Remember that the accepted “value” of startups is based on recent investment rounds. Very few consider that a far great percentage of these investment rounds is being spent on staff than ever before. In fact, below the very top roles, we see very little differentiation in pay between public and private companies. The startup discount no longer exists for most industries.

What does this mean if you are an executive, HR leader of compensation professional? First, you need to budget the essentially the same base pay, and perhaps cash short-term incentives regardless of whether you have just finished your B-Round or your IPO. Second it means you need to be far better at using equity intelligently and efficiently. You can no longer throw a basic equity plan out there and expect to also get away with sub-par salaries.

Add to all of this the rapidly changing workplace and experience. Companies are spreading out more quickly. Employees at all levels are looking for more workplace (and time) flexibility. Housing prices are skyrocketing in nearly every location where equity compensation is a strong component of total rewards. The fundamental equation has changed and companies, and their leaders, must learn and adapt. They must understand that the bargain garage-based startup is far different when a garage now costs $1 Million.

So, in answer to the question: “How much less can I may my employees if I also give them reasonable equity?” If you are a typical startup, equity will not give you any direct cash savings. Of course, if you are in any industry where equity is uncommon it may still have some capability to reduce cash pay, but those industries are becoming increasingly rare.

The next pieces of this series will touch upon some of the most technical equity issues that are often not included in terms of compensation. These include: Call and Put Rights, Drag Along and Tag Along Rights and Rights of First Refusal. Let me know what else interests you in the space as I am wrapping up this series in the not so distant future.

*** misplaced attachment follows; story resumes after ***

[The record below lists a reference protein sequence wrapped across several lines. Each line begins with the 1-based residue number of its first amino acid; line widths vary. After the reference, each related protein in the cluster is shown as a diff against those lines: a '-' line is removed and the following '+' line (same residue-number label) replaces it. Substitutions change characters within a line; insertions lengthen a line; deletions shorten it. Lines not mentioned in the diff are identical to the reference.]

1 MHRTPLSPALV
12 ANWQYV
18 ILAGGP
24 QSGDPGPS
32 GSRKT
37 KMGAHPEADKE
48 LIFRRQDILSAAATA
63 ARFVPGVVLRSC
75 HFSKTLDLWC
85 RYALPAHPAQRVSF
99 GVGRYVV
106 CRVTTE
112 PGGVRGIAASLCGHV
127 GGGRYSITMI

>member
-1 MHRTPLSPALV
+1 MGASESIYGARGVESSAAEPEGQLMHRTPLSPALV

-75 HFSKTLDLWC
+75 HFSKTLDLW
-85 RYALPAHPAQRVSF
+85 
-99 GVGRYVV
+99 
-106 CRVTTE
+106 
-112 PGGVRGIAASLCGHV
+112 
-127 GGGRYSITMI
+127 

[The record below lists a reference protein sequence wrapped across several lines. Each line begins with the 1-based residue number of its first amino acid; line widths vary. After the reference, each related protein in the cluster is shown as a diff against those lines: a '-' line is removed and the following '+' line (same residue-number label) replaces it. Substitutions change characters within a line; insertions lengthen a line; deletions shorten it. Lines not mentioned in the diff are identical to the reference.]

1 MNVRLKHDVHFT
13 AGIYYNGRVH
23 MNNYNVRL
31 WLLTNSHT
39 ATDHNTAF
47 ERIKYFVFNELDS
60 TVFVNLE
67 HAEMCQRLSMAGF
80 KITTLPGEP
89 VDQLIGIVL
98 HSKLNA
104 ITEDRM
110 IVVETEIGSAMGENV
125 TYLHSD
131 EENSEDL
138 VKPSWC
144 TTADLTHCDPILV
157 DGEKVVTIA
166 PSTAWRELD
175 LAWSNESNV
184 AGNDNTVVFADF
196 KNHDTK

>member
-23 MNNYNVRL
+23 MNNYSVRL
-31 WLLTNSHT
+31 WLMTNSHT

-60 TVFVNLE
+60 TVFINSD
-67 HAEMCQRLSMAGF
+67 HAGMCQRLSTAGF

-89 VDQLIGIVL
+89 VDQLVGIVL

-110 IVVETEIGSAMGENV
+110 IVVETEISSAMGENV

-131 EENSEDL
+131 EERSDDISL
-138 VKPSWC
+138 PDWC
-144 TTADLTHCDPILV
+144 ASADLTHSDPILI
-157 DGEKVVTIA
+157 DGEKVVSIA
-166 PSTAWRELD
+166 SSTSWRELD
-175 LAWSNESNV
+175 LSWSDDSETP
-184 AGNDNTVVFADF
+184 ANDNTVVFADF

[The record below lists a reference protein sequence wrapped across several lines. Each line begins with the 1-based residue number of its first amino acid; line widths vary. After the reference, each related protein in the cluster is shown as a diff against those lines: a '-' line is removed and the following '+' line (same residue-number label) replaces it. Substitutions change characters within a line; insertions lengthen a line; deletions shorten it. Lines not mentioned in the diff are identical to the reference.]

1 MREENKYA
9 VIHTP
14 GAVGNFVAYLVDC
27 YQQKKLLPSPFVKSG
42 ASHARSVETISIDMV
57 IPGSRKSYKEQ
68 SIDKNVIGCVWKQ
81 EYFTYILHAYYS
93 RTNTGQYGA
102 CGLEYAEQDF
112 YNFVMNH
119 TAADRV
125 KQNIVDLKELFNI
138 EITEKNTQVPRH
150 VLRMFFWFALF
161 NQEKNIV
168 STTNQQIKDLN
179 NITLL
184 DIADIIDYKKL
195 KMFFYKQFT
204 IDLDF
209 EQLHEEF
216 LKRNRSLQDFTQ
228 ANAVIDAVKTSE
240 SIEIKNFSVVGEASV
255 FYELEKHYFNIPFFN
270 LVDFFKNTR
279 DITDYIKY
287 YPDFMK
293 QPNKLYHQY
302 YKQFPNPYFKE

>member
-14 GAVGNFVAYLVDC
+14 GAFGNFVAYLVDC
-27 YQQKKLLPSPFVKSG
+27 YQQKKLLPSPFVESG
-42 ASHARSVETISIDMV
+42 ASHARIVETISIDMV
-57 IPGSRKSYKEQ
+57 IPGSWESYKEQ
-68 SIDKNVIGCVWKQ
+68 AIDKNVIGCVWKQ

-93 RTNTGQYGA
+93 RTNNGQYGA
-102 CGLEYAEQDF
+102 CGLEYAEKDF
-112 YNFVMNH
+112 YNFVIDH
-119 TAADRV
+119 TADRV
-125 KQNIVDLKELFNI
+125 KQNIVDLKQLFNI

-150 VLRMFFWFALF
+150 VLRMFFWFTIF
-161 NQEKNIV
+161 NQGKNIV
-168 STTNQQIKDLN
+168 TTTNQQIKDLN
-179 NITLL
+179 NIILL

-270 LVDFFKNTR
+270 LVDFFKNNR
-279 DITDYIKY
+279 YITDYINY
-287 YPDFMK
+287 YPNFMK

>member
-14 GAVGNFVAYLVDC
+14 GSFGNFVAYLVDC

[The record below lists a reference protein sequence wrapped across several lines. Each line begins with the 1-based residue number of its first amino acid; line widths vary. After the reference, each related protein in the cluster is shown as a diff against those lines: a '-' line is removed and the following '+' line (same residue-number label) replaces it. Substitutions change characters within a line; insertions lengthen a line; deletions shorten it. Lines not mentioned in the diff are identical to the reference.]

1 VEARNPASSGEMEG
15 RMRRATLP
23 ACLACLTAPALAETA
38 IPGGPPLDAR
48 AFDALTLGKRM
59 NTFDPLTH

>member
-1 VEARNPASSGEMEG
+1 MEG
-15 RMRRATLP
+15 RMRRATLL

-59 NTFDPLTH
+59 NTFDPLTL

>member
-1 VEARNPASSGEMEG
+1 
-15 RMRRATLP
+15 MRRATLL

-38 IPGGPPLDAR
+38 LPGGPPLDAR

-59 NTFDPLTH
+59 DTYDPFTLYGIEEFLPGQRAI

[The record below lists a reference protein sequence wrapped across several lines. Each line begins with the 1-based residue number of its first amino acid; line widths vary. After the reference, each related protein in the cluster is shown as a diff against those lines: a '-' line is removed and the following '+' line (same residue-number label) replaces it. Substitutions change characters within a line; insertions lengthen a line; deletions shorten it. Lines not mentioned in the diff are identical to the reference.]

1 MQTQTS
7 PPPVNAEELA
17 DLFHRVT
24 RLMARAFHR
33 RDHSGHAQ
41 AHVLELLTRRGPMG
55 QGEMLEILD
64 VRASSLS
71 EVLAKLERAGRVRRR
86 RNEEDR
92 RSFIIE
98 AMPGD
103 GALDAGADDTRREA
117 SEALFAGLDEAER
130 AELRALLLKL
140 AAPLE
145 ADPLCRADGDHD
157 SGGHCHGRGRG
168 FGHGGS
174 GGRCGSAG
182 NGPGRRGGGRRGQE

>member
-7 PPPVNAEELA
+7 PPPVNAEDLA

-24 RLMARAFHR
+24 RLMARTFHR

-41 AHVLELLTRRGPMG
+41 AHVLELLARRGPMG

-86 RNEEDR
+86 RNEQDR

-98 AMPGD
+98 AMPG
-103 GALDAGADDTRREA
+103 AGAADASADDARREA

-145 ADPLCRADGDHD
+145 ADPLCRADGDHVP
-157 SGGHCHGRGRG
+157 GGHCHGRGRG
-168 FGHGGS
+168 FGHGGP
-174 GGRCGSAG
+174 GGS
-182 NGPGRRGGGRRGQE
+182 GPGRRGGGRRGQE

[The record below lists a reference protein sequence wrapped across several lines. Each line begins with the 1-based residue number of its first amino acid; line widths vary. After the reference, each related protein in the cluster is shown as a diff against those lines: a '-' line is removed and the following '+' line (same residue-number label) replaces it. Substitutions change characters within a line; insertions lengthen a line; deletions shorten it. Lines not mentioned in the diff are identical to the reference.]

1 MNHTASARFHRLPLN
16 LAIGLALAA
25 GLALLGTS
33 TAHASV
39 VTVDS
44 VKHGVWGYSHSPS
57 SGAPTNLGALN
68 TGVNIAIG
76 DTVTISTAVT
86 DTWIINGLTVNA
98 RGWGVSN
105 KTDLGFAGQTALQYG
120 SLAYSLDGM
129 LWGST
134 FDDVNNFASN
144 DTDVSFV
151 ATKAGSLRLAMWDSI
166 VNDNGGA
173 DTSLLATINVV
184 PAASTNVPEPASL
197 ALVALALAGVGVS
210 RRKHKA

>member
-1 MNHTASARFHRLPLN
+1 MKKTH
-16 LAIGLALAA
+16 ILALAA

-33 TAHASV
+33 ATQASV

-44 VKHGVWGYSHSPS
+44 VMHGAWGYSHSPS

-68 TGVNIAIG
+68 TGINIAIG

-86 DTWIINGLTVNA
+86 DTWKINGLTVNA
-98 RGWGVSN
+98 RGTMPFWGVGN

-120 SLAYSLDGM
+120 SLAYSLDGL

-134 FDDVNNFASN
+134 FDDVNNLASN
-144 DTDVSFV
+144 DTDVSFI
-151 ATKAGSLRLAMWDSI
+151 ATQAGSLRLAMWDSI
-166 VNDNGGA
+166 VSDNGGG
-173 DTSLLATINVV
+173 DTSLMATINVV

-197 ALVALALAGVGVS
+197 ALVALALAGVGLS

Startup Equity: Staying Private in a Public World (Part 11 in an n part series)

Stickman Startup Private CoIt is readily accepted that an IPO is Nirvana to a startup. Of course, a fantabulous acquisition will also work in a pinch. Most startups design their equity plans around one or both of these possibilities. The events increasingly trigger vesting events, earn-out periods, house purchases and early retirements. But, what if you want to build something far longer-term? What if you only want to grow, make money and accomplish some important goal? Do equity plans even work for these companies?

The short answer is, they Continue reading

Startup Equity: Three Crucial Variables (Part 9 of an n part series)

stickman startup three crucial thingsStartup equity has approximately a gazillion moving parts. But three of these variables are far more important than all of the others. These three components are what make your plan uniquely yours. They are the things that require real thought. They are also the elements that are most commonly viewed as “plug-and-play” in the world of startups.

  1. Vesting Schedule

Stock options are grants with four-year vesting schedules. Everyone knows this. RSUs have a three-year schedule. Everyone knows this as well. However, while these are the most common vesting schedules, they are not as “standard” or as scientific as you may think.

The truth about vesting is a bit more complex. Vesting should align with Continue reading

Startup Equity: No. They Don’t Get It. (Part 8 of an n part series)

stickman they dont get itDuring a recent presentation I did for industry professionals, an attendee claimed that his employees didn’t need additional education on their equity compensation because they worked in tech and “already understood” these plans. I pointed out that he was mistaken. I stated that most, and perhaps nearly all, employees misunderstand, or do not even try and understand, their stock-based compensation. This is especially true for startups.